FRANKFORT, Ky. (BP) — The Kentucky Senate unanimously passed the top House priority, a comprehensive adoption and foster care reform bill that changes the way foster care and adoption are handled in the state to better benefit children.
Later Monday night (April 2), the House concurred on a 90-1 vote to send the measure to the desk of Gov. Matt Bevin for his signature to make it law.
“This is the proudest moment of my legislative career,” said Rep. David Meade, who is an adoptive father and serves as House Majority Caucus Chairman. “These landmark reforms will transform social services in Kentucky, positively affecting the lives of countless children while also adding more oversight and accountability to those overseeing foster care and adoption. With today’s action, it became clear that the 2018 legislative session was all about putting children and families first.”
House Bill 1’s reforms are the result of months of careful, deliberative study and listening to all involved parties, Meade said. These reforms aim to place children into loving homes in a timely manner by reducing bureaucracy, while also speeding up foster care and adoption processing and giving foster parents more of a voice in the process.
Paul Chitwood, executive director of the Kentucky Baptist Convention, hailed the bill as a much-needed step forward.
“As foster parents and adoptive parents, my wife and I have seen firsthand the pain perpetuated by Kentucky’s overwhelmed, over-regulated, and underfunded child welfare system,” he said. “Today, Kentucky lawmakers from both sides of the aisle united to defend our state’s most vulnerable and hurting kids. I’m certain Governor Bevin, who has championed these reforms from the beginning, will quickly sign HB1 into law. I couldn’t be more pleased.”
The bill also protects infants diagnosed with neonatal abstinence syndrome, which is a rising epidemic that occurs when a birth mother misuses controlled substances. The bill begins the process of terminating parental rights and getting the child into a better situation if the mother does not enroll in drug treatment.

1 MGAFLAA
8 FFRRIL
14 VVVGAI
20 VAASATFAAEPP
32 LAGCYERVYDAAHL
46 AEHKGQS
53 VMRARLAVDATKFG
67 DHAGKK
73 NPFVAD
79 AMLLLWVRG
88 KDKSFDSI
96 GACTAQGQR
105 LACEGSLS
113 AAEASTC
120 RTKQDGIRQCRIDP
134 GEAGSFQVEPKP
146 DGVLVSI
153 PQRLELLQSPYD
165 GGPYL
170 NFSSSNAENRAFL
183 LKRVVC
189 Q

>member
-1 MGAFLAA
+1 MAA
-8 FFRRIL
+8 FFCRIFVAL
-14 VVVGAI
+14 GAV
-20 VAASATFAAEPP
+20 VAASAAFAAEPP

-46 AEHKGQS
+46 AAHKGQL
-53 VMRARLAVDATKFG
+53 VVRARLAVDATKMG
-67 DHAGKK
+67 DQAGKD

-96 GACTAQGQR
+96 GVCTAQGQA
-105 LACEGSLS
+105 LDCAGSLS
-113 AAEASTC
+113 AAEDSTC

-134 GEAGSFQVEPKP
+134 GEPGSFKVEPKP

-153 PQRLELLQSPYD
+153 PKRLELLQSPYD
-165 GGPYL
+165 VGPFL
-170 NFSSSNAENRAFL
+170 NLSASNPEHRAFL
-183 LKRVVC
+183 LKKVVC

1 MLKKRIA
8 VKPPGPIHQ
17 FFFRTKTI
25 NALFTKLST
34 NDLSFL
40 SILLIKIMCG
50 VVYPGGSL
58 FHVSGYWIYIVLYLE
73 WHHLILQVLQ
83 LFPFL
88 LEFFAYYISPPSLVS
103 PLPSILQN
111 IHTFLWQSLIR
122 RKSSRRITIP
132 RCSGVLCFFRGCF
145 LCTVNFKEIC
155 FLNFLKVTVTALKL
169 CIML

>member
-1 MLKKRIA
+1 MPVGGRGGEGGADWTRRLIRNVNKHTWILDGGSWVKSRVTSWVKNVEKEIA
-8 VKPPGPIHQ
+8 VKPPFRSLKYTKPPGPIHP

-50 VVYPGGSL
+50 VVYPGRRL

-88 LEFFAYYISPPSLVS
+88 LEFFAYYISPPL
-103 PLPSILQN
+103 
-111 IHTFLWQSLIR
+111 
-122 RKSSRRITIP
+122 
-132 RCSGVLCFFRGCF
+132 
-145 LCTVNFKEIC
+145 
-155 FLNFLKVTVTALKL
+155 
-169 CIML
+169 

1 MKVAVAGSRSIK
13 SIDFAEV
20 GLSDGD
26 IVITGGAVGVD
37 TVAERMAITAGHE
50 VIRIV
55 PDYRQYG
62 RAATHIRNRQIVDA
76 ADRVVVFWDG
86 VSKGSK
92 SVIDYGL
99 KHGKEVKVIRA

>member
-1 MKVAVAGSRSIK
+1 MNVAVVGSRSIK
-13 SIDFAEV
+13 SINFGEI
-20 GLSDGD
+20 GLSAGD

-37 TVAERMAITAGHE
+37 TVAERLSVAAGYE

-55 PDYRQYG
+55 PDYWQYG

“If there is an arena that historically has been marked by more rhetoric than action, it is around the child welfare system,” said Terry Brooks of Kentucky Youth Advocates. “HB 1 will fundamentally change the landscape for Kentucky’s most vulnerable young people. That is why we applaud co-sponsors Rep. David Meade and Rep. Joni Jenkins for their diligent work on this measure during the interim to gather input from stakeholders, including youth formerly in foster care.”
Meade also applauded the support of first lady Glenna Bevin throughout the process.
More than 8,000 Kentucky children currently sit in state custody, one of many issues that sparked the creation of the House Working Group on Adoption in 2017. House Bill 1 is fully funded in the final budget proposal, which includes a 10 percent raise for all of the commonwealth’s social workers.
Sen. Whitney Westerfield of Hopkinsville, who is also an adoptive father, carried the legislation in the Senate and tweeted this after its passage:
“Proud of this one! A GREAT job by my friend and fellow adoptive dad, @DavidMeadeKy! This will make a huge difference in the lives of kids across Kentucky for years to come!”
HB1 was the product of a bi-partisan working group named on the last day of the 2017 legislative session by then House Speaker Jeff Hoover, R-Jamestown, with co-chair by Meade, a Stanford Republican, and Joni Jenkins, D-Louisville.
“In a time of division — in a time when it is easy to become disenchanted with the political process — HB 1 is silhouetted as an example of the powerful good that can come when elected leaders lead. Its impact will be profound and sweeping,” Brooks said. “Every Kentucky kid deserves a family and HB 1 can make that happen.”